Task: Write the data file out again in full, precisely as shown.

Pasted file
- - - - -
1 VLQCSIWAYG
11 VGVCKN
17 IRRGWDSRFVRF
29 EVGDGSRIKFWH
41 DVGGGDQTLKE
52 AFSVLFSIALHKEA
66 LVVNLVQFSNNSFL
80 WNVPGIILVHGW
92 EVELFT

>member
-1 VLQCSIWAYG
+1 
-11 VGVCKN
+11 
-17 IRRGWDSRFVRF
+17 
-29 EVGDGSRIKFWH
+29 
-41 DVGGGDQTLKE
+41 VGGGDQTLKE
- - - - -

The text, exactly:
1 VLQCSIWAYG
11 VGVCKN
17 IRRGWDSRFVRF
29 EVGDGSRIKFWH
41 DVGGGDQTLKE
52 AFSVLFSIALHKEA
66 LVVNLVQFSNNSFL
80 WNVPGIILVHGW
92 EVELFT

>member
-1 VLQCSIWAYG
+1 
-11 VGVCKN
+11 
-17 IRRGWDSRFVRF
+17 
-29 EVGDGSRIKFWH
+29 
-41 DVGGGDQTLKE
+41 VGGGDQTLKE